Location, Location, Location — and the LMGI Awards
In the end, La La Land won, and it stuck.
That was the conclusion to a convivial evening, a kind of coda to award seasons at large, where the LMGI — Locations Manager Guild International — actually goes ahead and holds its own show after the Oscars, going against unspoken, well, La La Land tradition.
But they have a plausible excuse: “Oh? Sorry. We were away on location.”
Which made the choice of venue somewhat ironic: The backlot of Warner Bros. studios, in the Seven J. Ross theater, among all the faux urban and historic streets that weren’t technically “locations” at all.
But the LMGI folks are nothing if not good-humored. And fairly contemporary, as there was lots of talk throughout about “building bridges between filmmakers — not walls,” as co-chair Eric Klosterman noted in his opening remarks.
The evening started with a slew of honorary awards, including the Eva Monley Award to director Danny Boyle, for “an industry-related professional who embraces the work of location professionals.” Speaking by video, Boyle spoke of how location work is “under-celebrated,” compared to other below-and-above the line professions, but, along with casting, is a critical first step towards a film’s eventual success. He talked of how actually filming in the streets of Mumbai further energized Slumdog Millionaire, compared to what Indian film professionals had recommended, which was to stick to elaborate soundstage sets, a la Bollywood.
For his Lifetime Achievement Award, Stuart Raven Barter was introduced by director Joe Pytka renowned for his commercial and music video work, who called him his “go-to guy.” Barter has worked as both scout and location manager, and there was much praise from the podium from those on the scouting side about how hard the managers’ jobs are, once crew, cast and all those production vehicles, are actually on site.
Barter himself opined on how the profession has changed and, well, become a profession, since the days when “producers usually hired unemployed family members to scout locations.”
The redoubtable Lori Balton was also honored with the “Trailblazer Award,” perhaps for being the first location professional admitted into AMPAS, in 2013. Echoing Barter, she noted that the LMGI was “making a difference in the perception of location professionals.” And she added, “especially in today’s political climate, solidarity is a beautiful thing.”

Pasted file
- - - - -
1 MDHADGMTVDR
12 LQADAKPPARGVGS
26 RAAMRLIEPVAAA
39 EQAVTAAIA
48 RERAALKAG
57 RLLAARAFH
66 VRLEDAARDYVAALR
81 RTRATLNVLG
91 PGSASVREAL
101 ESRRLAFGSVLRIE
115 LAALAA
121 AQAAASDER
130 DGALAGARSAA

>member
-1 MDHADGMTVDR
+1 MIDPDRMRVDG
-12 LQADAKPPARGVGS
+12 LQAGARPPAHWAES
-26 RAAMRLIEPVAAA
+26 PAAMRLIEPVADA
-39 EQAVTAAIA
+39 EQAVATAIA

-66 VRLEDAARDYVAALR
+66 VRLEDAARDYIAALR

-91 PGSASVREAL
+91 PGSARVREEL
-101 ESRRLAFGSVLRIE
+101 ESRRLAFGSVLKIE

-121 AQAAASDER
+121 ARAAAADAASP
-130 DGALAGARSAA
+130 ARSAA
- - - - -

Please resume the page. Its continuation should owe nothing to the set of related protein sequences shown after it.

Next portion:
That solidarity included not one, but two ties in the award sections, with worthy nominees sharing accolades with one another. The first came in the “Outstanding Locations in a Commercial Category,” with David Doumeng and Charlie Love splitting the award for their work on a Macbrook Pro commercial, with JJ Levine, Will Brewster, Patrick Burn and Dana Hanby for a “This Land Is Your Land”-themed commercial — which appeared to take in a lot of varied land — for Johnny Walker.
The next tie came in the Outstanding Locations in a Period Television Category, with Pat Karam and Robert Bentley’s work on Netflix’s The Crown splitting the honors with Mandi Dillin’s sage work for HBO’s Westworld.
Categories not ending in a tie included Hidden Figures winning for outstanding locations in a period film, beating out Rogue One: A Star Wars Story, whose “period,” we gather, was simply “a long time ago.”
As for the “in a galaxy far, far away” part, that was actually rewarded when the Royal Commission of Jordan won for all the “desert planet” locales provided for the film, though in accepting the award, one of the two commissioners noted he’d “prepared a speech on my iPad, but they took it from me on the plane.”
That left La La Land, beating out familiar rivals like Manchester by the Sea and Lion, for Outstanding Locations in a Contemporary Film, and this time, the envelope really meant it.
Location manager Robert Foulkes spoke at length, thanking Steve Beimler for all his great scouting work, which actually took in lands that weren’t strictly “la la,” like the Hermosa Pier and neighborhoods in Long Beach. But he also thanked both CalTrans and the Highway Patrol for the epic dancing-on-a- freeway number that opens the film, and the evening ended with a nice bit of full circularity, when Beimler then thanked Stuart, “who trained me.”
After that, it was outside to the New York street which itself had various areas dressed to look like Game of Thrones, the old west, a 50s diner, and more.
All those places that location scouts and managers will soon be dispatched to find once again in real life, or at least what passes for it on the big screen.
Full list of awards:
LMGI AWARDS HONOREES:
Eva Monley Award
Lifetime Achievement Award
Stuart Raven Barter
OUTSTANDING LOCATIONS IN A PERIOD TELEVISION SERIES ***TIE***
The Crown – Pat Karam, Robert Bentley/LMGI
Westworld – Mandi Dillin/LMGI
OUTSTANDING LOCATIONS IN A CONTEMPORARY TELEVISION SERIES
The Night Manager – Tom Howard, Daniel Sampedro Palerm
OUTSTANDING FILM COMMISSION
Royal Film Commission of Jordan – Rogue One: A Star Wars Story
OUTSTANDING LOCATIONS IN A COMMERCIAL ***TIE***
“Bulbs” (Macbook Pro) – David Doumeng/LMGI, Charlie Love/LMGI
“This Land is Your Land” (Johnnie Walker) – JJ Levine/LMGI, Will Brewster/LMGI, Patrick Burn, Dana Hanby
OUTSTANDING LOCATIONS IN A PERIOD FILM
Hidden Figures – Wes Hagan/LMGI, Dan Gorman/LMGI
OUTSTANDING LOCATIONS IN A CONTEMPORARY FILM
La La Land – Robert Foulkes/LMGI, Steve Beimler/LMGI